A defense contractor uses both rigid and flexible borescopes to inspect hypergolic rocket engines. Inspectors look at mixing nozzles that mix fuel and look for pitting and scarring inside the missile thrust chamber. Another defense contractor uses both rigid and flexible scopes to detect foreign objects, contamination burrs and other irregularities in castings, and machined parts and components such as small detail castings and attach holes.

Machinists at a company that designs and manufactures precision-machined automotive parts use rigid borescopes to check for burrs and imperfections in hard-to-see interiors of automotive-transmission turbine shafts. The scopes can see deep inside a part where a problem such as an incomplete drill hole could cause catastrophic transmission failure. Scopes also help the plant's manufacturing engineers optimize the setup process, reducing errors and scrapped parts. They can now check parts as they come off the line to verify all the specifications. Catching problems early in the process cuts costs in time, labor and materials.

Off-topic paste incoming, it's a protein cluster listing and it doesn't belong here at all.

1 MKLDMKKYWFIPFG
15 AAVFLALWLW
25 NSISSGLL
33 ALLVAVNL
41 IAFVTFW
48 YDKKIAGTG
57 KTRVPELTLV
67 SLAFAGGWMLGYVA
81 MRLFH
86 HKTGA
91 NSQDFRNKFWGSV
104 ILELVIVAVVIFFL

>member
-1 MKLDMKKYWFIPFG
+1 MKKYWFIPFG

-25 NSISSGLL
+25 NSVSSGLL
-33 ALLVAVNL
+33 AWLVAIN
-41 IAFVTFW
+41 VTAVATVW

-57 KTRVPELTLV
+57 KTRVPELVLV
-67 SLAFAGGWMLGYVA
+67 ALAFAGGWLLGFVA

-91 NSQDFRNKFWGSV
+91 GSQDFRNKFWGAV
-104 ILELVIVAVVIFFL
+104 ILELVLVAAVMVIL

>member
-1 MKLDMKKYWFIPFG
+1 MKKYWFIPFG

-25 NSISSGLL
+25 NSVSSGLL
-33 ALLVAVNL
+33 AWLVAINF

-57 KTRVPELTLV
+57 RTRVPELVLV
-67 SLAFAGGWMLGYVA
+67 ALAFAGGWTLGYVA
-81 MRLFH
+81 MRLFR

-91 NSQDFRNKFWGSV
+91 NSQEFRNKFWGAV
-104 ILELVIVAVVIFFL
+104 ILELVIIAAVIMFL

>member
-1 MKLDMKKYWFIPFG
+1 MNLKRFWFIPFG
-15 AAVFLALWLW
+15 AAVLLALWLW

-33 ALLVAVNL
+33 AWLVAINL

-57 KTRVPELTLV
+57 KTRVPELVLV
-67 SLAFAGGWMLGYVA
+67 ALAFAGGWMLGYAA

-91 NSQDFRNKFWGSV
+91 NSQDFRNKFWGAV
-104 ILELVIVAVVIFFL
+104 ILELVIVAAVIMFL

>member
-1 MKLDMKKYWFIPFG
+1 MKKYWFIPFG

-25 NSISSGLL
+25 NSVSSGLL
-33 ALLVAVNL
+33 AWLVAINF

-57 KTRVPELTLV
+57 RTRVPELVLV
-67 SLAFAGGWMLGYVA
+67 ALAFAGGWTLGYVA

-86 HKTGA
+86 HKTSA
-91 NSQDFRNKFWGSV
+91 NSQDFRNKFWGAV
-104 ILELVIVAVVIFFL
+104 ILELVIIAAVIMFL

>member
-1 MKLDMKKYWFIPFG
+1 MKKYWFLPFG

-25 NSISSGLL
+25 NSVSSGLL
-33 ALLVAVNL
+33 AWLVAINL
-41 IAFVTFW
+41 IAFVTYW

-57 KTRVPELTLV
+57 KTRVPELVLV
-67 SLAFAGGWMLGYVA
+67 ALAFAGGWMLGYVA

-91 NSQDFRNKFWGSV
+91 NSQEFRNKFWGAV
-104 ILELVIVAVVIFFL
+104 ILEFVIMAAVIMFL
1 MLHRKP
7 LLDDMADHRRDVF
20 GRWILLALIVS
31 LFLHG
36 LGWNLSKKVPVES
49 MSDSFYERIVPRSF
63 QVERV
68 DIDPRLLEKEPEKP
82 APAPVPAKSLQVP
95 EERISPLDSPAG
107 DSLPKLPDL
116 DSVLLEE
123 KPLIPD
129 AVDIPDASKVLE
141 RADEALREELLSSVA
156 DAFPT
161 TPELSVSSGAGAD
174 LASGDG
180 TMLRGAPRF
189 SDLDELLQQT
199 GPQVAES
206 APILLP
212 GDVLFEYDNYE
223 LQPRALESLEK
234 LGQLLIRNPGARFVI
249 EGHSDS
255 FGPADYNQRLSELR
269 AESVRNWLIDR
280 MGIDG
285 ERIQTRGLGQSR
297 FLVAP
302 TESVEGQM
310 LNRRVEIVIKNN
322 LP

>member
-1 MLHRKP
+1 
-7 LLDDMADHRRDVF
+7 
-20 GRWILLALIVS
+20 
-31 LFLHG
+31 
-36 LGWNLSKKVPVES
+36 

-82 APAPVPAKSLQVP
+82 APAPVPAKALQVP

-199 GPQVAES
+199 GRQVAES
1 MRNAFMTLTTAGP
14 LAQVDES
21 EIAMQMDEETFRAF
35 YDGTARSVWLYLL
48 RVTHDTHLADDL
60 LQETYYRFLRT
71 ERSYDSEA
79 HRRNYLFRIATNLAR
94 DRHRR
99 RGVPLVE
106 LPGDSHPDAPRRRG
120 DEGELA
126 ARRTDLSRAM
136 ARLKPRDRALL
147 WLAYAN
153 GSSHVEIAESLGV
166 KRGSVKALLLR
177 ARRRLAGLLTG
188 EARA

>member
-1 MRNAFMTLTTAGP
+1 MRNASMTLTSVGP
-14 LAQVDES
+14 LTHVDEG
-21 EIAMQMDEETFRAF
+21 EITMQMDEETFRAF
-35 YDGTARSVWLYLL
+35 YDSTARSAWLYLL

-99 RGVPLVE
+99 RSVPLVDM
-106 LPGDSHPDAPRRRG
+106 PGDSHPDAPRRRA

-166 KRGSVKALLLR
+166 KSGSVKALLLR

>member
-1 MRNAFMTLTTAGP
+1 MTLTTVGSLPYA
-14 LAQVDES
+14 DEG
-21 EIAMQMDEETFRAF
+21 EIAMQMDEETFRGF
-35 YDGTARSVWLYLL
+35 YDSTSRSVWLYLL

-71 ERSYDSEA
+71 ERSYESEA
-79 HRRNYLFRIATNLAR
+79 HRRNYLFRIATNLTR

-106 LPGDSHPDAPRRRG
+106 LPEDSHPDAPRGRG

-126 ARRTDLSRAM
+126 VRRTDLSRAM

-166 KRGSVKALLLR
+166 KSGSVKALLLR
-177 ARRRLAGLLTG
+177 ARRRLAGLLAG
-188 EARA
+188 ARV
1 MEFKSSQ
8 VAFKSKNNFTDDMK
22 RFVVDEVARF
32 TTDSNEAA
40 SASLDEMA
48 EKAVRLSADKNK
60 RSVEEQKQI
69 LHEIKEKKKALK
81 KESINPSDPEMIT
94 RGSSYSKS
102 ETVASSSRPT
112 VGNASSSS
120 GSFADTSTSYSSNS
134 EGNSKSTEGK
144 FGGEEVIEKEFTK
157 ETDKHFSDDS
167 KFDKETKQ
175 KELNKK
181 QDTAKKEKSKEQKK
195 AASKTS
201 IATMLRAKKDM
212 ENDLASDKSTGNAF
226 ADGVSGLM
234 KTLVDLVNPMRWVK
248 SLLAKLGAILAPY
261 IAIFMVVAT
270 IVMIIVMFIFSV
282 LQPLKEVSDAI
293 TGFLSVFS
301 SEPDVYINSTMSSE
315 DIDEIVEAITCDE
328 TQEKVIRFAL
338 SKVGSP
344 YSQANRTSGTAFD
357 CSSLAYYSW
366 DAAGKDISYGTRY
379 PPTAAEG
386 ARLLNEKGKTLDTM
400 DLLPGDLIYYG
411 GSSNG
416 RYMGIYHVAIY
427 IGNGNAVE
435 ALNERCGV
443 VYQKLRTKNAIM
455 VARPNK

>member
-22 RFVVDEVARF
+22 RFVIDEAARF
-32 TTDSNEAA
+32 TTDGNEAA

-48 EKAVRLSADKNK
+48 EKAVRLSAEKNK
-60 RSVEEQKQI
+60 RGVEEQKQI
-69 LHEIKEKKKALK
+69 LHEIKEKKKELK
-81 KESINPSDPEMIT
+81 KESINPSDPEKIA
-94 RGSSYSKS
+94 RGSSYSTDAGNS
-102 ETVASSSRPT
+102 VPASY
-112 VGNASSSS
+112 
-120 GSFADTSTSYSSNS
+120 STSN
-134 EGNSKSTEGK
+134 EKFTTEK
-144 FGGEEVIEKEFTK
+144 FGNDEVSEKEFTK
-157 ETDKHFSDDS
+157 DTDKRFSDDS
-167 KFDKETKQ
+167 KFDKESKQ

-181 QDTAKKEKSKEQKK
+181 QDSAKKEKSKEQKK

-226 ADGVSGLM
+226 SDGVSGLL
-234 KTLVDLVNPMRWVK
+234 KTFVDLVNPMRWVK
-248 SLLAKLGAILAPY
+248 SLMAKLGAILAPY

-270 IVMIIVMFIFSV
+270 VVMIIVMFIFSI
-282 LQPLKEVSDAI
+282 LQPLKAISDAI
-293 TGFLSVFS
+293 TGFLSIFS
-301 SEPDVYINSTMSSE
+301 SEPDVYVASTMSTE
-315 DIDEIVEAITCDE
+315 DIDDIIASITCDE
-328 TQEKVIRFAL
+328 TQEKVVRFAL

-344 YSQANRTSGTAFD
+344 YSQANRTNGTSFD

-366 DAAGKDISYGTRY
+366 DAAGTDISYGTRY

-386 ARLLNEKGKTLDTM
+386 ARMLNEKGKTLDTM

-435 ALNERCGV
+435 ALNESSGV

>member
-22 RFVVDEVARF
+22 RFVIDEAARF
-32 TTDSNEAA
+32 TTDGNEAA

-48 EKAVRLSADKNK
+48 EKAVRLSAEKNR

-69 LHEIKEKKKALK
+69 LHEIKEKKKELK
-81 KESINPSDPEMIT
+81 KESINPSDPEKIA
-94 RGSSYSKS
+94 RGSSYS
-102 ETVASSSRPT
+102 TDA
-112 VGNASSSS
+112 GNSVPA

This borescope image is of a spool, made by EDM, used in a hydraulic system for aircraft ailerons. Source: Gradient Lens Corp.

A manufacturer that makes fittings for aircraft hydraulic systems had to reorganize its manufacturing processes after its largest customer refused to buy fittings with minor, common imperfections on internal surfaces. The company became a lean manufacturing plant with each work group responsible for its own quality control. Machinists needed tools sensitive enough to see the minor flaws they had previously missed. Rigid borescopes deliver clear, sharp views of interior surfaces and are sturdy enough for a machine-shop environment. Machinists also use the scopes to adjust their processes to further reduce flaws and keep the work on schedule. By putting the scopes into machinists' hands, the company kept its customer happy and reduced de-burring man-hours while processing the same volume of parts as before.